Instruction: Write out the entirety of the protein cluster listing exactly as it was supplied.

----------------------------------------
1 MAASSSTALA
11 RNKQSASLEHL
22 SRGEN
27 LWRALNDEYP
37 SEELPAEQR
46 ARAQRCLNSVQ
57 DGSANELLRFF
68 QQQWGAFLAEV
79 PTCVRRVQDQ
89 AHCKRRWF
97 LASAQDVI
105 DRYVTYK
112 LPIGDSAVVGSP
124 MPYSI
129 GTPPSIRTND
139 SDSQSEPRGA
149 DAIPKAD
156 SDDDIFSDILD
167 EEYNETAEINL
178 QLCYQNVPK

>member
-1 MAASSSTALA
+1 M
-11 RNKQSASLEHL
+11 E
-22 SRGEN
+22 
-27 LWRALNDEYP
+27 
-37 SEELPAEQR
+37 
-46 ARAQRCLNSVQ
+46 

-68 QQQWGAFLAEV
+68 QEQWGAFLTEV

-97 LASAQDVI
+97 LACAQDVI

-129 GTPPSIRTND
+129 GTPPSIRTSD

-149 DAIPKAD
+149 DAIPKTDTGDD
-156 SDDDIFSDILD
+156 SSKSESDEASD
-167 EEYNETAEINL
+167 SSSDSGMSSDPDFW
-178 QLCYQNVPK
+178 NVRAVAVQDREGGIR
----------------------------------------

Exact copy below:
1 MAASSSTALA
11 RNKQSASLEHL
22 SRGEN
27 LWRALNDEYP
37 SEELPAEQR
46 ARAQRCLNSVQ
57 DGSANELLRFF
68 QQQWGAFLAEV
79 PTCVRRVQDQ
89 AHCKRRWF
97 LASAQDVI
105 DRYVTYK
112 LPIGDSAVVGSP
124 MPYSI
129 GTPPSIRTND
139 SDSQSEPRGA
149 DAIPKAD
156 SDDDIFSDILD
167 EEYNETAEINL
178 QLCYQNVPK

>member
-1 MAASSSTALA
+1 M
-11 RNKQSASLEHL
+11 E
-22 SRGEN
+22 
-27 LWRALNDEYP
+27 
-37 SEELPAEQR
+37 
-46 ARAQRCLNSVQ
+46 

-68 QQQWGAFLAEV
+68 QEQWGAFLTEV

-97 LASAQDVI
+97 LACAQDVI

-129 GTPPSIRTND
+129 GTPPSIRTSD

-149 DAIPKAD
+149 DAIPKTDTGDD
-156 SDDDIFSDILD
+156 SSKSESDEASD
-167 EEYNETAEINL
+167 SSSDSGMSSDPDFW
-178 QLCYQNVPK
+178 NVRAVAVQDREGGIR